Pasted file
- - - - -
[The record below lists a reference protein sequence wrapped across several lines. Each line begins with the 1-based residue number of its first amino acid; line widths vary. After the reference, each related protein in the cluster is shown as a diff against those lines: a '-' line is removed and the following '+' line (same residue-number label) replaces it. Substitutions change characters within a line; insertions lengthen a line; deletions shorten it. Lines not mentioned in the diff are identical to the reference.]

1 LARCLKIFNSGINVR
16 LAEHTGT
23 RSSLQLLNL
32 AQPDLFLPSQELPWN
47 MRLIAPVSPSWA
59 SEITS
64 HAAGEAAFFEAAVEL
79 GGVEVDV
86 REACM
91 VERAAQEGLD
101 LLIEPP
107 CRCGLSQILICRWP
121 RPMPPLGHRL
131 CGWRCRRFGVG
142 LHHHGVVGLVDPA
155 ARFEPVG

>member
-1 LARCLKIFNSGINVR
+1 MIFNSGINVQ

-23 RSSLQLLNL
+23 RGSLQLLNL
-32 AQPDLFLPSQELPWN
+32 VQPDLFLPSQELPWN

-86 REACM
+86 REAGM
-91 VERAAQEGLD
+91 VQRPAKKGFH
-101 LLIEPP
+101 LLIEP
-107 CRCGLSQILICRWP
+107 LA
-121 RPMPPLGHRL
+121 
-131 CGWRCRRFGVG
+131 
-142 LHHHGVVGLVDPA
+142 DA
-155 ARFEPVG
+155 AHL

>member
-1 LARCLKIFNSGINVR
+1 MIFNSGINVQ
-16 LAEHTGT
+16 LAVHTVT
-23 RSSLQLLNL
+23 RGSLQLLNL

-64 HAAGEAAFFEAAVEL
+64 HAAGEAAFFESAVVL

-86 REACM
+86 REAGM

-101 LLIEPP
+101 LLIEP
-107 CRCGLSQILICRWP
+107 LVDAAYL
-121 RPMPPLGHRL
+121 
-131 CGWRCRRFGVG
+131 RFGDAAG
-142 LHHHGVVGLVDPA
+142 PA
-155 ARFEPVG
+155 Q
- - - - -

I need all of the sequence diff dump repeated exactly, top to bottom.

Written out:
[The record below lists a reference protein sequence wrapped across several lines. Each line begins with the 1-based residue number of its first amino acid; line widths vary. After the reference, each related protein in the cluster is shown as a diff against those lines: a '-' line is removed and the following '+' line (same residue-number label) replaces it. Substitutions change characters within a line; insertions lengthen a line; deletions shorten it. Lines not mentioned in the diff are identical to the reference.]

1 LARCLKIFNSGINVR
16 LAEHTGT
23 RSSLQLLNL
32 AQPDLFLPSQELPWN
47 MRLIAPVSPSWA
59 SEITS
64 HAAGEAAFFEAAVEL
79 GGVEVDV
86 REACM
91 VERAAQEGLD
101 LLIEPP
107 CRCGLSQILICRWP
121 RPMPPLGHRL
131 CGWRCRRFGVG
142 LHHHGVVGLVDPA
155 ARFEPVG

>member
-1 LARCLKIFNSGINVR
+1 MIFNSGINVQ

-23 RSSLQLLNL
+23 RGSLQLLNL
-32 AQPDLFLPSQELPWN
+32 VQPDLFLPSQELPWN

-86 REACM
+86 REAGM
-91 VERAAQEGLD
+91 VQRPAKKGFH
-101 LLIEPP
+101 LLIEP
-107 CRCGLSQILICRWP
+107 LA
-121 RPMPPLGHRL
+121 
-131 CGWRCRRFGVG
+131 
-142 LHHHGVVGLVDPA
+142 DA
-155 ARFEPVG
+155 AHL

>member
-1 LARCLKIFNSGINVR
+1 MIFNSGINVQ
-16 LAEHTGT
+16 LAVHTVT
-23 RSSLQLLNL
+23 RGSLQLLNL

-64 HAAGEAAFFEAAVEL
+64 HAAGEAAFFESAVVL

-86 REACM
+86 REAGM

-101 LLIEPP
+101 LLIEP
-107 CRCGLSQILICRWP
+107 LVDAAYL
-121 RPMPPLGHRL
+121 
-131 CGWRCRRFGVG
+131 RFGDAAG
-142 LHHHGVVGLVDPA
+142 PA
-155 ARFEPVG
+155 Q